Kellerman is more of a working-class analyst, and I think HBO should try putting them on the air together.
Mitch Albom, on ESPN's The Sports Reporters: "Unless (the Lakers) get LeBron James in return, (Kobe Bryant) isn't going anywhere.''
It takes a lot for me to watch Arena Football — like it's already on the TV, I can't find the remote and I'm too tired to get up — but I'll watch anything that Rick Peckham is announcing, at least for a few minutes. He called Saturday night's Storm game, so I watched. Well, until I found the remote. But I wonder if Lightning fans appreciate how good Peckham is and how lucky we are to hear him 70-some times a season.
Most controversial statements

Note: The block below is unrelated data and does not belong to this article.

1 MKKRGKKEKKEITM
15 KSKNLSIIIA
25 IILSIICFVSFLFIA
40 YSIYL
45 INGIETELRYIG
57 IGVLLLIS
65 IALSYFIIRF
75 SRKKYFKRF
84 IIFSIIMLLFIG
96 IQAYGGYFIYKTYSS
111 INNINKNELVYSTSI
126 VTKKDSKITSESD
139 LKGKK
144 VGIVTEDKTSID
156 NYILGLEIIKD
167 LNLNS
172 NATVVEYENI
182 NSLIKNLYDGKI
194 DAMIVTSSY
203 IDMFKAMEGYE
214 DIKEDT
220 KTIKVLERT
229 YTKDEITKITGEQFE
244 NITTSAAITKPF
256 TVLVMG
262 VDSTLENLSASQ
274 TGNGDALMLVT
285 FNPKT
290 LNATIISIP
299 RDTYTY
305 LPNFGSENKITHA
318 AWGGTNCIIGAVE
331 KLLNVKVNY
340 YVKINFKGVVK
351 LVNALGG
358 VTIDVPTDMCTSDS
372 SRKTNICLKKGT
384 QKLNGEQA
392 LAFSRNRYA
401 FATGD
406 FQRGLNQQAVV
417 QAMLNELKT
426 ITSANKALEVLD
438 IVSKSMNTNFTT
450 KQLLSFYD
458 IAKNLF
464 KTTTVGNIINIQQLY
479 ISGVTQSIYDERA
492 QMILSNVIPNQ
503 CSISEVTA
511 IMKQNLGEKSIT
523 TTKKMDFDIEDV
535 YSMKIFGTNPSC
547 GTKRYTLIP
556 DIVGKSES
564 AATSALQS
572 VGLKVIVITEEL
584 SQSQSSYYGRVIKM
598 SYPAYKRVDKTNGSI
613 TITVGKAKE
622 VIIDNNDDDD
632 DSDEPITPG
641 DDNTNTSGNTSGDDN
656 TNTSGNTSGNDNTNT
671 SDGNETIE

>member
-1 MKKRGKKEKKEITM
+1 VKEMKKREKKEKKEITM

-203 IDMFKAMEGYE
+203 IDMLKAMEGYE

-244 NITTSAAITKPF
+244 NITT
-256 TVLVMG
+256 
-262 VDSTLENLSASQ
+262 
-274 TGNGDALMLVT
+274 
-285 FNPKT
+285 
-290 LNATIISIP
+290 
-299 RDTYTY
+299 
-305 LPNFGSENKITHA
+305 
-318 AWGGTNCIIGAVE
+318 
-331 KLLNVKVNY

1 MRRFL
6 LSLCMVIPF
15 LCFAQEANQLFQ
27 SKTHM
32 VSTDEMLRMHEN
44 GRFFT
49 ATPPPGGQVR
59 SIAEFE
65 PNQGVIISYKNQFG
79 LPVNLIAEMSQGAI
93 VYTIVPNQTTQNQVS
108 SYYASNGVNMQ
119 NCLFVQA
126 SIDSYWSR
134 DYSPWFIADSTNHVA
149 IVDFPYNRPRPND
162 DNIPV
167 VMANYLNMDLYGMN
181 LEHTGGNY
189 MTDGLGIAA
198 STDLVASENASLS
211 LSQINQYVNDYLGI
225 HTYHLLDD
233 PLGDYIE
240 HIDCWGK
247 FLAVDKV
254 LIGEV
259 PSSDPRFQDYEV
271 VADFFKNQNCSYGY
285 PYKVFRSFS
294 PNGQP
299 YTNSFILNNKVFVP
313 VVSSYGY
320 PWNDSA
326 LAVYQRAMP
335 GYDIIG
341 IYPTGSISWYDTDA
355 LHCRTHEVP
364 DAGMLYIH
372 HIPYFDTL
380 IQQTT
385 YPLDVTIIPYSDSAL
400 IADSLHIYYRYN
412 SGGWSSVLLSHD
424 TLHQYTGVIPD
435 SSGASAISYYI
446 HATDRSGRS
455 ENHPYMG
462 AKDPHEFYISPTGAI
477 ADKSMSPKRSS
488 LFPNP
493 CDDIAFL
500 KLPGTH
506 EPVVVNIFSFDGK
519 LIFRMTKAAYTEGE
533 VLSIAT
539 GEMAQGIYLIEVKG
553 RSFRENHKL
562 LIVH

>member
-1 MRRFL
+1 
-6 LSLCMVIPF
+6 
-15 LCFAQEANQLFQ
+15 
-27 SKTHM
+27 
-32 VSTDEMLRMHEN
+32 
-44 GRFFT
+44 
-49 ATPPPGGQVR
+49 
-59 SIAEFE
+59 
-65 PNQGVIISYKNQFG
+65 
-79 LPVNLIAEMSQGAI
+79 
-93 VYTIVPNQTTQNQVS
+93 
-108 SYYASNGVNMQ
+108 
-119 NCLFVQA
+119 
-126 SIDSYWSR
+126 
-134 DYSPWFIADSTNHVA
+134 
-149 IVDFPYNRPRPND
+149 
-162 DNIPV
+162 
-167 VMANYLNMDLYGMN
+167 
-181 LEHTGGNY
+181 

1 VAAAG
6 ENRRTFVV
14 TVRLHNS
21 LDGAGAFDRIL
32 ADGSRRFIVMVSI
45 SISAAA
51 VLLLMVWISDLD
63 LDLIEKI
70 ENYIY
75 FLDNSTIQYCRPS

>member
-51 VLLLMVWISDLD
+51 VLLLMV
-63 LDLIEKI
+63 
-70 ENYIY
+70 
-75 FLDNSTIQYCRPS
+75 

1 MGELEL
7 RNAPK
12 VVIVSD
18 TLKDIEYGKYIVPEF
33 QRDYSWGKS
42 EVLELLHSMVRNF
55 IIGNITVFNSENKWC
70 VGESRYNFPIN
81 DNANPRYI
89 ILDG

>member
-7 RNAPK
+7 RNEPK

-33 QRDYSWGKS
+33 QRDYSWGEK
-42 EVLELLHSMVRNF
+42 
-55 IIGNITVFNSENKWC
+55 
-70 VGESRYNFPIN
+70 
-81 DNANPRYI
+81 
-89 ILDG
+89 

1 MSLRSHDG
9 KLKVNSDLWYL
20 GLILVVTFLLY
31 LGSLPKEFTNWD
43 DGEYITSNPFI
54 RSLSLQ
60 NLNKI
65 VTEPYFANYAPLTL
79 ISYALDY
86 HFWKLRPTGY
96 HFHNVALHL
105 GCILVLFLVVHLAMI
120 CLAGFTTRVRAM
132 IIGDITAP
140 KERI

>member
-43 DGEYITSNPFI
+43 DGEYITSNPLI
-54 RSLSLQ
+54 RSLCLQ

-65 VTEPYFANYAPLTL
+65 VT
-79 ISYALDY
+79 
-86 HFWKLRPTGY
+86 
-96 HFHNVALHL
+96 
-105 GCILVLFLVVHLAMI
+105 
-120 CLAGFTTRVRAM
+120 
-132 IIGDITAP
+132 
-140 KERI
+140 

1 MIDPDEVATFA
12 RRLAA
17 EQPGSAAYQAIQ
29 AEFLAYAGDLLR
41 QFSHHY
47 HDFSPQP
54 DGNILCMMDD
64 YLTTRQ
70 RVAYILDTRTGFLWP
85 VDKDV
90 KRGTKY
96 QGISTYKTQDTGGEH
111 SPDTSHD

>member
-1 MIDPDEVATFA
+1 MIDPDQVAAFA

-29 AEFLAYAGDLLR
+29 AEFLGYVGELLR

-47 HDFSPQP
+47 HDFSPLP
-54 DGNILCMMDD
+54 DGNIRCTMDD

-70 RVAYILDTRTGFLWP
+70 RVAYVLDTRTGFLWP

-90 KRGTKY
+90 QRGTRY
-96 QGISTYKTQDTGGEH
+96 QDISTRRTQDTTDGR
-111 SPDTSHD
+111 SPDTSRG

I found an interview on the Internet the other day with Lou Piniella, who sat down for a short question-and-answer session with the New York Times. He talked about a wide range of topics, including who he thought was the smartest player in baseball (Alex Rodriguez) and which managers he respects most (Bob Lemon, Bobby Cox and Tampa buddy Tony La Russa).
But here’s the exchange I found most interesting:
Question: It might be nice if baseball moved into the future by including more women in its ranks. Do you think a woman could be a good manager?
Lou: If she had a good bench coach, why not? I would think she would need a good, hardened, professional baseball guy that would help her with the X’s and O’s during the ball game. Someone who knew the intricacies in and out of the game.
Question: Plenty of women already know the intricacies of the game.
Lou: I’m not sure of that. I think some of the sportswriter women probably think they do.
Tom Jones: I think I’ll just slowly turn and walk away from this one.